My journey into this world of advocacy and awareness has been startling, terrifying, and exhilarating. During my entire journey through cancer treatment I really managed to not know what kind of trouble I was in. I didn’t want to see the scary parts, I just wanted to plow on ahead in warrior mode, pass the finish line and be done with it. I blogged all the way through, and then when it was all over I got depressed.

    Then, I got scared. So many of my blogosphere friends dealing with metastatic disease, so many blogs gone because another woman lost her battle. Terrifying and humbling, this. I alternate between terror and survivor’s guilt. Today where I stand is committed and awake, painful as that has been to get to. I have combed the statistics. I have pored through women’s stories. I have faced the impact of my current choices, and improved them. Life is a gift I cannot take for granted, and I need to keep on fighting for those who can’t anymore, and for those who are gone.

    What am I fighting for? Awareness, a cure, and a future without breast cancer.

    And that crazy Wii? Thanks so much Mom. I’m not facing chemicals anymore, I’m creating my future without cancer to the best of my ability, God willing, and you’re still helping.

    I never could do it without you!

    I remember those days.

    One day, during chemotherapy, I just couldn’t get comfortable. No matter what position I settled into, sleep eluded me, and wakefulness was no fun. I stumbled out of the bedroom and out into the kitchen where my boyfriend was puttering, and told him I just couldn’t take it! I was sick of it!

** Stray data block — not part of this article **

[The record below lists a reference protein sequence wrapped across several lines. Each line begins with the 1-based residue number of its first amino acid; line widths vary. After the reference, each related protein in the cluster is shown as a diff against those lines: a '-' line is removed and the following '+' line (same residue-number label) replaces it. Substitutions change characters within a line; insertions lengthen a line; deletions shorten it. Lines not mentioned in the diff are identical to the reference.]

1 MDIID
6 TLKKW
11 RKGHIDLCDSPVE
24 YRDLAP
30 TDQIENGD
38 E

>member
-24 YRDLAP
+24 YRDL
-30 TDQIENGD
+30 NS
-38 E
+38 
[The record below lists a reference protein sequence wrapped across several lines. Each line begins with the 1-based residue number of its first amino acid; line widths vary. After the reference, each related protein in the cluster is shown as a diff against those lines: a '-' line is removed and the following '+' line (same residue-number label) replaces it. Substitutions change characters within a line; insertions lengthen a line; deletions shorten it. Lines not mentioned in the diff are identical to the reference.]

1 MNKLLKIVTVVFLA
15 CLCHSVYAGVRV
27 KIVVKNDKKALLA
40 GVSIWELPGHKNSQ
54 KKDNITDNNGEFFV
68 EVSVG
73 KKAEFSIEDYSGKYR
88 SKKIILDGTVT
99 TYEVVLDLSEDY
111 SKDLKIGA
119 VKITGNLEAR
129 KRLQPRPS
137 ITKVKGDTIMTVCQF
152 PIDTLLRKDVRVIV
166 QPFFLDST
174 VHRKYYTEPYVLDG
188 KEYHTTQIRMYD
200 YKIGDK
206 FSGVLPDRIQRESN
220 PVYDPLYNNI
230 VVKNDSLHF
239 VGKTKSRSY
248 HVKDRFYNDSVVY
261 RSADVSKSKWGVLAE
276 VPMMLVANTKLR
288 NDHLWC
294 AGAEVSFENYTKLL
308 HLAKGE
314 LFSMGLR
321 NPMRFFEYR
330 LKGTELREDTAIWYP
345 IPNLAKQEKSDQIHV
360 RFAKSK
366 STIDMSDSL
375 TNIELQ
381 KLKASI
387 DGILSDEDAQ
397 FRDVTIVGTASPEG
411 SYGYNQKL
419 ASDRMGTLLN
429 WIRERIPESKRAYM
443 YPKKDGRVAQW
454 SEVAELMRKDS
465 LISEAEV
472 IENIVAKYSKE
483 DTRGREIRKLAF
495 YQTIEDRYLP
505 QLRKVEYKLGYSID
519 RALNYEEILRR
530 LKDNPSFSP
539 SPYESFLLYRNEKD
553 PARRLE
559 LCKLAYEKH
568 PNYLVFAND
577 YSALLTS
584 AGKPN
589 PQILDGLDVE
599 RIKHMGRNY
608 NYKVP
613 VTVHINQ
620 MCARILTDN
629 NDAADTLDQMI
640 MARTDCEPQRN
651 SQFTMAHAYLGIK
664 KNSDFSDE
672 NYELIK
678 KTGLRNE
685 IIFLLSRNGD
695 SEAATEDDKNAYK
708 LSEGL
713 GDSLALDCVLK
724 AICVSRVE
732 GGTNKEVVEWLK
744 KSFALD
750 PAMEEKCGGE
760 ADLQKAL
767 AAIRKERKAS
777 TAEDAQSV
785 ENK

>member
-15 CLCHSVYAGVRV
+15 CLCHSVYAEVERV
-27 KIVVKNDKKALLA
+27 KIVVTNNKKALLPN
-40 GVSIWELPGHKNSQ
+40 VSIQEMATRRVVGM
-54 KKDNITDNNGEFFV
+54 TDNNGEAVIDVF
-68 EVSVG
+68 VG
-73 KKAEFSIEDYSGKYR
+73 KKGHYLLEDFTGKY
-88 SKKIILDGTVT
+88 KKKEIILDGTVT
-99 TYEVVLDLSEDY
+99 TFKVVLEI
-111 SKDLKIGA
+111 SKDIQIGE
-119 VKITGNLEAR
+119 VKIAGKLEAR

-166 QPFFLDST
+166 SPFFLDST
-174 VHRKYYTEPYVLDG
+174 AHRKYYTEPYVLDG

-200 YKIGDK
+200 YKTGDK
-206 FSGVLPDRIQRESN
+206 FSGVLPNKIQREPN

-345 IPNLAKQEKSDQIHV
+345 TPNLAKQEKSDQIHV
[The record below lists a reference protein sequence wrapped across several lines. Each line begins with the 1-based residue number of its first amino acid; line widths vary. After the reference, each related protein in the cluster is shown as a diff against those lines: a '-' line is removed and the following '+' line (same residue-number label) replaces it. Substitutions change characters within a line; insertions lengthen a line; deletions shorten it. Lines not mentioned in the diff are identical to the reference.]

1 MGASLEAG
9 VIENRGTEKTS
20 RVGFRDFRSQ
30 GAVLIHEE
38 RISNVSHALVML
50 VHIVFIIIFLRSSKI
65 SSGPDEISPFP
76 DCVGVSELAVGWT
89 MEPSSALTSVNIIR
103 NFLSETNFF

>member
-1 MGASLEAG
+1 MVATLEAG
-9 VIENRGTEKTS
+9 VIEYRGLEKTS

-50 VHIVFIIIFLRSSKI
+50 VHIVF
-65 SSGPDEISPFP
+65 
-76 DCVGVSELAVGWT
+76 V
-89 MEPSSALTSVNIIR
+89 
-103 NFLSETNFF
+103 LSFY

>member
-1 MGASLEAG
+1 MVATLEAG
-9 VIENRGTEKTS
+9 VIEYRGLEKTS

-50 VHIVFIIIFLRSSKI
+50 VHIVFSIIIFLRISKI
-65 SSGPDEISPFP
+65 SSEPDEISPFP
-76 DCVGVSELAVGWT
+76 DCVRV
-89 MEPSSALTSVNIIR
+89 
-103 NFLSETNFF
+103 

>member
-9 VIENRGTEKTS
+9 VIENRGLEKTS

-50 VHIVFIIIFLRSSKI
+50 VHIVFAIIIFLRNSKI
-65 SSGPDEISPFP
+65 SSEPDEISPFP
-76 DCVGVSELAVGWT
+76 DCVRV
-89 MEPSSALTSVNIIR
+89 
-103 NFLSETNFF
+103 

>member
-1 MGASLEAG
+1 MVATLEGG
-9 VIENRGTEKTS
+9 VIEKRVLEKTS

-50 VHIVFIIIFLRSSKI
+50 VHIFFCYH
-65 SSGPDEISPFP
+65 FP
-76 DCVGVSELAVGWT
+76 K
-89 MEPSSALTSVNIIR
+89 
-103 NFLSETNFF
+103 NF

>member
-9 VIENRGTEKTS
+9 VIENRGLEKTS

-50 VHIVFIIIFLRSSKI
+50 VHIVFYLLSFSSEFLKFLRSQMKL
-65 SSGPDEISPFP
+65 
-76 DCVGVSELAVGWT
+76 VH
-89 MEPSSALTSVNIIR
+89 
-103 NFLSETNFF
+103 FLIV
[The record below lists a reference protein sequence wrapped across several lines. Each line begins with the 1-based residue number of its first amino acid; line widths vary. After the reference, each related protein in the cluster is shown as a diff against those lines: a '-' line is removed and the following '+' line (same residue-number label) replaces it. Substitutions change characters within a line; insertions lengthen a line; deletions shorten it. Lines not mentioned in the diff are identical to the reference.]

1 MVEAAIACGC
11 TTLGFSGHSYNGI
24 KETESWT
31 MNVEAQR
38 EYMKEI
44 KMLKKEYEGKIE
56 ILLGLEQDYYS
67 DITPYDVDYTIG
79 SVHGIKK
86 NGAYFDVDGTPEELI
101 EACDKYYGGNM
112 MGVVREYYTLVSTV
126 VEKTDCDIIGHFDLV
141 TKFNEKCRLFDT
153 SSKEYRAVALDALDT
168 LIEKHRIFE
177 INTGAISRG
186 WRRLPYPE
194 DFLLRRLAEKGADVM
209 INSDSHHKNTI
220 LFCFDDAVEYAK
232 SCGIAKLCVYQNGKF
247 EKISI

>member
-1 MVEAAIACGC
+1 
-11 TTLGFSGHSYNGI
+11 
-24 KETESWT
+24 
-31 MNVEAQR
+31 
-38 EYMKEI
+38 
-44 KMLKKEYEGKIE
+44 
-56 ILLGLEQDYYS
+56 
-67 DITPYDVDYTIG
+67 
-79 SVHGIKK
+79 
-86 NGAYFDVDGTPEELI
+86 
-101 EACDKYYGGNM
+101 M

He patiently listened while I told him what was bothering me. He didn’t try to fix it, he didn’t try to make it go away or tell me everything was going to be ok. He just listened. After that, I felt better.

    There were other times as well, many of them. I learned to keep a few tricks up my sleeve for those days. These are the things that kept me going, one weary step after another to the finish line.

    1. Distraction. I had several really good reads stashed. When I was on Taxol, my eyes would be really bad for a few days, and I remember affectionately being out with my dear friend Christy and buying another pair of readers to put on top of my regular specs. It worked! I looked funny, but I could read. Good movies are another welcome distraction. Funny ones are especially good, but whatever I could get lost in was great.

    2. Get support. Good ol’ Flo, my buddy, would get my tearful calls. She would commiserate (been there, had that stuff, yup, it does feel like Drano in your veins, it’ll ease off soon) and her husband Don would call out in the background, “This is TEMPORARY!” My mom was good for that too, although it was hard for her. Some folks weren’t. My significant other at the time would get frustrated that he couldn’t do anything about it. I didn’t call him. I let him do other stuff for me (like make me laugh) but not usually the “I’m so miserable” call.

    3. Nurture your soul. Whatever feeds your heart, deep down, will surprise you with the energy you have for it! I got out my paint brushes for the first time in 20 years. It was wonderful!

    4. Give yourself a pep talk, and let others give you one too. Remind yourself of how far you’ve come. Even if you’ve only done one infusion out of eight, that’s one down and one less to go. Make little black boxes and check them off if it helps. Whatever it takes so you can see progress will keep you motivated.